In her 2003 ‘The Age’ article on Australia’s finest winemakers…
I was in Melbourne setting up for an exhibition of work from the Grange book in February 2015.
Luckily for me the Mornington Peninsula International Pinot Noir Celebration was also on that week.
I’d heard about the event and decided to shout myself a late Christmas present. I have been to a few wine events around the world, but this was up there with the best.
Tim Atkin MW was the Keynote speaker.
The session ‘2014 Pinot Project – one winemaker 5 vineyards’ was fascinating. The wines were from 5 different sites on the Peninsula, all from the same clone, picked at the same ripeness level and made by the same winemaking team.
David Lloyd of Eldridge Estate was one of the origonal organisers of the event. We have known David for quite a while, and are a great fans of his wines.
David and his wife Wendy established Eldridge Estate at Red Hill on the Mornington Peninsula in 1995. Sadly Wendy was diagnosed with breast cancer and passed away on February 18th 2014.
David’s had a tough few years.
I’m pleased to say when I caught up with him recently he was in good spirits.
Here’s his story.
What got you interested in wine ?
In Adelaide where I was born, my father was the rector at St Judes Brighton and so he either baptized or married most of the Hardy family and so by no coincidence I was brought up with wine.
Strangely my late brother, Roger also did the advertising for Hardys.
My older sister tells me when I was a crying baby Mum and Dad would dip my dummy or the pacifier as they call it now, into Hardys black bottle brandy and put it back in my gob, which has truly led to my decline ever since.
I knew Eileen Hardy as Aunty Eileen. My first job on university vacation was working on the bottling line at Hardys Mile End. Later at Monash University in Melbourne I joined a wine club.
I was seriously into flavours by then.
At one tasting the theme was Burgundy and you had all these people commenting about various Burgundy regions, eg in the Cote de Nuits it was wet before harvest yet the Cote de Beaune was rain free so the Cote de Beaune wines had more power and acid.
Turned out the wine they were carrying on about was a d’Arenberg gold medal 1967 burgundy.
At the same tasting I had invited my pharmacology professor Geoff Bentley along.
Geoff had spent some time on sabbatical in England and loved Burgundy. He said “when I was in England I quite liked Burgundy from Gevrey-Chambertin” and this wine, the one served after the d’Arenberg, is just like that and low and behold it was.
Geoff didn’t profess to have a great knowledge of wine, but he was right.
There can be some big egos at tastings, especially if they get into the options game but in those days Geoff and I saw ourselves as “L” plate tasters.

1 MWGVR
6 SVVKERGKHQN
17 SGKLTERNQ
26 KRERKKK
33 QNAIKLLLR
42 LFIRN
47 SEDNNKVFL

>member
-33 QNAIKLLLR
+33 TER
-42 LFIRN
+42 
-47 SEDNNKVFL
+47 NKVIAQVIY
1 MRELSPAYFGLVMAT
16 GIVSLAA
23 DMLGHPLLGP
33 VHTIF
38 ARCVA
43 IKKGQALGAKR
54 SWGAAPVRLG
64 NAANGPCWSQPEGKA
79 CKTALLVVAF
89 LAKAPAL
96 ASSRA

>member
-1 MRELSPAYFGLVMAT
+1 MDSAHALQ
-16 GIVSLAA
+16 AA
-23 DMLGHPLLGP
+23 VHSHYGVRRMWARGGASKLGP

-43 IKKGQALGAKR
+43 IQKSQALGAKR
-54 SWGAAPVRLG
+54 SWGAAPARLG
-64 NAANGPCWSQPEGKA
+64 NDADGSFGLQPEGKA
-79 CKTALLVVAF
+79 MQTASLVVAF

Somewhere about this time I made 3 batches of riesling , same juice in all 3 batches but I used 3 different yeast cultures. The differences between the three batches was staggering and the combination of science and art that is winemaking now had my full attention.
Then I just got more and more into making the stuff.
You were a science teacher, when did you start to make wine ?
I started making wine before I started teaching.
My first crush was in the mid-70s.
As I said, about this time I really started to get into wine and I also started to make my own cabernet.
It was OK but I felt I could do better if I had Coonawarra fruit because I believed that Coonawarra was the best place for making cabernet.
We were one of Doug and Joy Bowen’s first customers.
I loved their wine and told him that I had been trying to get some good Coonawarra fruit for ages, with no luck.
He said: go talk to ‘Prof’, aka Brian Lynn at Majella, so I did, and managed to extract a little cabernet from him.
I used to drive to Coonawarra in an F 100 ute with all the gear. The first year we crushed at Bowen estate.
Doug and Joy were like mentors and as a family they were wonderful to us.
Prof and his wife Ros were also a great help letting us and our small band of friends sleep on their living room floor. The Brands helped as well.
One day I said to Bill Brand that I would like to get something to add to the cabernet, he suggested I put a bit of his malbec in. I really did like cabernets back then.
At that time I enjoyed aged Aussie cabernets as they were lower in alcohol at around 12 to 12.5% and so were much easier on you than the modern ones which sit at around 14 or 15 % alcohol.
Why Pinot ?
I couldn’t afford to buy the benchmark wines I wanted to try, so I joined the Yarra Valley Wine and Food Society.
You had to wear a penguin suit in those days, and they had a Burgundy night.
I’d have to say I just wondered why all the fuss about Burgundy ?
I’d tasted several up until then and they were all lightweight.
However, one night, in a small restaurant in Lilydale, function 46 I think, we had some lovely chardonnays, all French and I was really impressed with them.
Then we had a couple pinots that were quite nice, a step up from those I’d had in the past.
Suddenly we hear a cork pop from the serving area and the restaurant went quiet, which was strange as it was a really noisy evening.
What caused the silence ?
They were bringing out the glasses of wine, the aromas were wafting around the restaurant, and this was the wine, ’43 La Tache. (David shows me the bottle).
It was pale onion skin brown, but the aromas were just magnificent, and I was just bowled over by how lovely it was.